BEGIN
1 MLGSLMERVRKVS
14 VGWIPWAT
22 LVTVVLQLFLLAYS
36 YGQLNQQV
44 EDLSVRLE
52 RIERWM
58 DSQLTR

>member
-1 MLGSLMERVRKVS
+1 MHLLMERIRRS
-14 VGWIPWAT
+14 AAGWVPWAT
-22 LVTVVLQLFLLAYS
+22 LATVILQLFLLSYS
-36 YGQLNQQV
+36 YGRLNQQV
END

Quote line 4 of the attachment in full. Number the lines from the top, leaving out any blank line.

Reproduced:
36 YGQLNQQV